I live in London, a city hardly known for its clean air, and I see very few people wearing any kind of face covering when in areas like Oxford Circus where particulate pollution is a problem. And when I’m in New York City, where Tom’s Guide is headquartered, I’ve not really seen many people take action to avoid the pollution coughed up by a packed Manhattan, hemmed in by skyscrapers.
Even during the peak of the coronavirus pandemic, when mask wearing was mandated in the U.K. and U.S., there was still resistance to wearing them. There’s no shortage of videos featuring Americans arguing about wearing a mask when entering a store. And I saw plenty of people seemingly refusing to wear a mask (or not wearing one properly) when on the London Underground, despite the messages, signs and announcements saying they must.
As such, I struggle to see many people then opting to wearing a headset and air filter combination that at best look quirky. Dyson also hasn’t mentioned pricing for the Zone, but given the Sony WH-1000XM5 costs $399/£379 and the AirPods Max have a price tag of $549/£549 without any extra filtration kit, I can’t see the Zone being any less.
And I reckon a combination of price and unusual design and concept, won’t see the Zone get snapped up by a lot of people. This was the consensus amount fellow journalists I spoke to, as well as friends and family I showed the headset to.
In defense of the Dyson Zone
Yet, there are a few buts here. The first was something Dyson reiterated a few times: the Zone is a first-generation device and iterative models could see it evolve into something that’s sleeker and more ergonomic.
The second is the Zone could be seen as a form of tech fashion device. I’d not be surprised if a celebrity or so-called influencer adopted it and others followed suit; Dyson does court influencers after all. Remember the blinds-style sunglasses Kanye wore? Well it didn’t take long for others to buy those, though that trend has since withered. And in a world where some folks are looking for the next big thing to stand out from the crowd, the Dyson Zone could be just the ticket.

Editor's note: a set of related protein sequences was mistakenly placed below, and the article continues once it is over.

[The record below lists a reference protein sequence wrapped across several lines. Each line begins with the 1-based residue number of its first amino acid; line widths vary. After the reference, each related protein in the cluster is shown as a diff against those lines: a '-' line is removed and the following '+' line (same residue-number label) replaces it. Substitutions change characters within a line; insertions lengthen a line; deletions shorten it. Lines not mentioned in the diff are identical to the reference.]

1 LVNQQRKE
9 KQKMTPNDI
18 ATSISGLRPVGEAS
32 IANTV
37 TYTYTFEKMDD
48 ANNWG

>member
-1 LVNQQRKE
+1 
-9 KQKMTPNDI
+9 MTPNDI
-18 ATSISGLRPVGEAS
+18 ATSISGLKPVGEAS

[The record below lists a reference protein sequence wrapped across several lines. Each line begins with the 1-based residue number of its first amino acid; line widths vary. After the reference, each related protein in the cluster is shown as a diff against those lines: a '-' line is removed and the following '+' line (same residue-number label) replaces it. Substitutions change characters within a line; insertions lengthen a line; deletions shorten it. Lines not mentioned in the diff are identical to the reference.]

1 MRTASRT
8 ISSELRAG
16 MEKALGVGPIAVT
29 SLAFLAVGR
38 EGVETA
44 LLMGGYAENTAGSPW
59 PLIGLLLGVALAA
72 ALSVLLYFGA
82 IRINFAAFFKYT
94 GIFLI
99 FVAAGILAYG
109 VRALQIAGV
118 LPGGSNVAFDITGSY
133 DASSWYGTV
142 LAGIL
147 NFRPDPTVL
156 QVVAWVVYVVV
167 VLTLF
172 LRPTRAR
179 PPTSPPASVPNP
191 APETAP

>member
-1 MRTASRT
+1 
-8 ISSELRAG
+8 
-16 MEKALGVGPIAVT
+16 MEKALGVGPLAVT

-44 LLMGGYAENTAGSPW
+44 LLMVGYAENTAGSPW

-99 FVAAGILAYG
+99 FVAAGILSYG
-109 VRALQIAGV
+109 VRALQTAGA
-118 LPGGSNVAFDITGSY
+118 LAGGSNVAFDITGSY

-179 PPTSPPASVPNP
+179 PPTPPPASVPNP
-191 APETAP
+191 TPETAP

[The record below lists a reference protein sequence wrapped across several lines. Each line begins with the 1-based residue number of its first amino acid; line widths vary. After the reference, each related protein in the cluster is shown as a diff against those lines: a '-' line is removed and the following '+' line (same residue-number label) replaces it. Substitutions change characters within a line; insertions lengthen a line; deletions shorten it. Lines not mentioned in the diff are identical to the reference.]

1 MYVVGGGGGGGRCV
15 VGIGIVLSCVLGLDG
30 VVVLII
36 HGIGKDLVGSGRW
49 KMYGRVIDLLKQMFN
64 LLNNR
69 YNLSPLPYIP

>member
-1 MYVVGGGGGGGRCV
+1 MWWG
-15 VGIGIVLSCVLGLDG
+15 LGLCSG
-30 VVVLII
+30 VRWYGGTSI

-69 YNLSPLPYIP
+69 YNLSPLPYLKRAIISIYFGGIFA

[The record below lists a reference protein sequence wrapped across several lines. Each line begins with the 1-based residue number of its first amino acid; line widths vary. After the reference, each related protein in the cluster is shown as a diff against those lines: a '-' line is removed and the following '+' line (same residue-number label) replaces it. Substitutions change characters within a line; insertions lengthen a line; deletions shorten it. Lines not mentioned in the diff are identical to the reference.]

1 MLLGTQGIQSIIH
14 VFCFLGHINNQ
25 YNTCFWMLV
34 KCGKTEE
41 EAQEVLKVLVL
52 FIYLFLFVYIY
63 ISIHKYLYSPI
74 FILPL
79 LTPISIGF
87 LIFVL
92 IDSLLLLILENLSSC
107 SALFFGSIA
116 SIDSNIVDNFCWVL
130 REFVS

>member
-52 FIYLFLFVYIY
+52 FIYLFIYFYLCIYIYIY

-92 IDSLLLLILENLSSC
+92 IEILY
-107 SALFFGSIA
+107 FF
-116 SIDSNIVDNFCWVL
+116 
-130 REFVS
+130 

There’s also a renewed focus on the environment and pollution. So I’d not be fully surprised if younger people, likely those with a decent amount of disposable income, adopted the Zone, not only for their own health but as a way to raise more awareness around the environmental impact of humanity.
And finally, I can see the Dyson Zone, or a reworked version of it, being used in commercial and industrial situations where workers want to filter out harmful pollutants and particulates yet also have a means to easily communicate with others or hear clear instructions in noisy environments thanks to powerful ANC.
Ultimately, I feel the Dyson Zone is either ahead of its time, or trying to fix a problem that requires action on a macro scale rather than isolating individuals from air pollution. I can see the Zone making it to market, as Dyson seems determined to do that, but in its current form I can’t see it earning a place on our best headphones list or selling in vast volumes.
I do hope in some ways I’m wrong, as the engineering and technology used in the Zone is very impressive and I feel it shouldn’t be ignored. So I’ll keep an eye on the horizon for what Dyson could do next.